Less of Comedy, more of bizarre
Sanjay Chhel is a well-known writer, famous for his eccentric sense of humour. He has penned many films which have a different style of comedy. With His latest offering Maan Gaye Mughal-e-azam, He promised a Black comedy that will also make us think. This verdict by him certainly raised the expectations. And must I say, One is hugely disappointed at the end of it all.
Maan Gaye Mughal-e-azam is a story webbed around the Mumbai blasts that happened in 1993. Uday Shankar (Paresh rawal), his wife Shabana (Mallika Sherawat), and a few other people are a bunch of self-centred actors who run a drama company to make the society aware of the reality through their plays. However, They are forced to re-do the play of ‘Mughal-e-azam’ due to the commercial failure of their plays and also because of pressure from everyone around. How they get involved in a mission to save the country from the blasts forms the crux of the story.
Sanjay Chhel wanted to do a madcap comedy with a tinge of black humour, and that’s obvious from the first scene itself. He paraphrases Charlie chaplin’s views about Comedy, and then relates to it the Mumbai Blasts that happened in 1993. There are a couple of funny scenes very well enacted by all the actors, which do manage to coax a few laughs from us. But as the Film progresses, it veers into too many sub-plots that spoil the fun. To spoil the mood further, We have a song cropping up from no where at regular intervals. Post-interval, The situations are just not funny et al and the comedy seems tedious and a bit weird too, as The writers have tried to bring some comedy in serious scenes too. By the time the film ends, You are left wondering what the Director wanted to convey, considering it was supposed to be a satire also.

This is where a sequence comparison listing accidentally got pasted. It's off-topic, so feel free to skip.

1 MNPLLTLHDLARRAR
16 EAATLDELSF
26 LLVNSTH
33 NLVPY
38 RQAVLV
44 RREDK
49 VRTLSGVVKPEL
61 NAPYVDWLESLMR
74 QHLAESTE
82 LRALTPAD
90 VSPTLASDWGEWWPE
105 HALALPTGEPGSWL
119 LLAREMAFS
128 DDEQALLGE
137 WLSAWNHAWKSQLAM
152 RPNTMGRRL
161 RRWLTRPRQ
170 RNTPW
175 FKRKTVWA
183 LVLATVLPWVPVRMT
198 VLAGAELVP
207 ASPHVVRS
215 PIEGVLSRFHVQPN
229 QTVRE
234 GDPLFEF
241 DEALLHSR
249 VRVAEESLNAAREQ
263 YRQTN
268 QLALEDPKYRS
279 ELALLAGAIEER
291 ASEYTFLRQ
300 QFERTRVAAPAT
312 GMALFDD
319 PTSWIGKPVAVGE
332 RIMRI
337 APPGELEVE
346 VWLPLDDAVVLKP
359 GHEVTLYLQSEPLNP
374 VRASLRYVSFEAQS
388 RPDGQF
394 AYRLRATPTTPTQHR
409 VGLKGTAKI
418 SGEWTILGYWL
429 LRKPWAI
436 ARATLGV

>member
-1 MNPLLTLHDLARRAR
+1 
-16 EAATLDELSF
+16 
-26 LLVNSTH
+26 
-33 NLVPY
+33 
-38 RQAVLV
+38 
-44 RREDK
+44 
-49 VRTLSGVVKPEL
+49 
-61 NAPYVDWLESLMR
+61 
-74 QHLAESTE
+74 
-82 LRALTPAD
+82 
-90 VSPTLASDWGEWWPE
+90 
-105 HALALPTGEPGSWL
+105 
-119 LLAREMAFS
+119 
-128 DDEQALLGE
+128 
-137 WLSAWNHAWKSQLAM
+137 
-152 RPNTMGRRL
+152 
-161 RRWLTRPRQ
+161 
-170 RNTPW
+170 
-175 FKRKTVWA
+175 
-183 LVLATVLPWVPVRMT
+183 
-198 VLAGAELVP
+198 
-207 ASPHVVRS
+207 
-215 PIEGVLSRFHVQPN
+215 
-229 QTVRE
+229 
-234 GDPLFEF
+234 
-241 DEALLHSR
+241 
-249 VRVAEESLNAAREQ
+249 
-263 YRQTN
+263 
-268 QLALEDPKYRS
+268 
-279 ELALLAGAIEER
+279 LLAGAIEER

If the film works to some extent, Its because of the hugely capable ensemble cast that The director has managed to bring together. Paresh Rawal is a bit repetitive, but very good overall. Kay Kay Menon is simply marvellous, while Mallik Sherawat is just fine. Surprisingly, Rahul Bose is given the weakest role of them all with hardly any scope for comedy or one-liners. He still manages to do well, thanks to his impeccable comic timing. Pavan Malhotra is a bit over-the-top but fine overall.
Technically, The film has nothing much to boast about. The dubbing was really out-of-sync in many scenes, as We can clearly see The actors' lips moving differently from the dialogues which was really off-putting. Camera-work was adept however.
All and all, Maan Gaye Mughal-e-Azam is a big-time disappointment, owing to its lousy script and bizarre treatment. Nice acting and a few hilarious moments is all you can carry after the reels have run out.
Ratings – 2